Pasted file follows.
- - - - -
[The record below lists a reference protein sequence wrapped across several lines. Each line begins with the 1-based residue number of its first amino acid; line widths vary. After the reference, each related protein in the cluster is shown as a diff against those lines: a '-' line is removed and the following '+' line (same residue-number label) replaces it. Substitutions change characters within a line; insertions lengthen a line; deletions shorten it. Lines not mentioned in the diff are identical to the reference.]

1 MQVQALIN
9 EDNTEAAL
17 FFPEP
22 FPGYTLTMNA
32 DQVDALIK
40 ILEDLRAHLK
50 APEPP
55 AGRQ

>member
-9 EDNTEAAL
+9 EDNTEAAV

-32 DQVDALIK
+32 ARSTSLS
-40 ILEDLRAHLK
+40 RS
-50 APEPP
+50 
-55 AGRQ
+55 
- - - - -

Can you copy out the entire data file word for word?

[The record below lists a reference protein sequence wrapped across several lines. Each line begins with the 1-based residue number of its first amino acid; line widths vary. After the reference, each related protein in the cluster is shown as a diff against those lines: a '-' line is removed and the following '+' line (same residue-number label) replaces it. Substitutions change characters within a line; insertions lengthen a line; deletions shorten it. Lines not mentioned in the diff are identical to the reference.]

1 MQVQALIN
9 EDNTEAAL
17 FFPEP
22 FPGYTLTMNA
32 DQVDALIK
40 ILEDLRAHLK
50 APEPP
55 AGRQ

>member
-9 EDNTEAAL
+9 EDNTEAAV

-32 DQVDALIK
+32 ARSTSLS
-40 ILEDLRAHLK
+40 RS
-50 APEPP
+50 
-55 AGRQ
+55 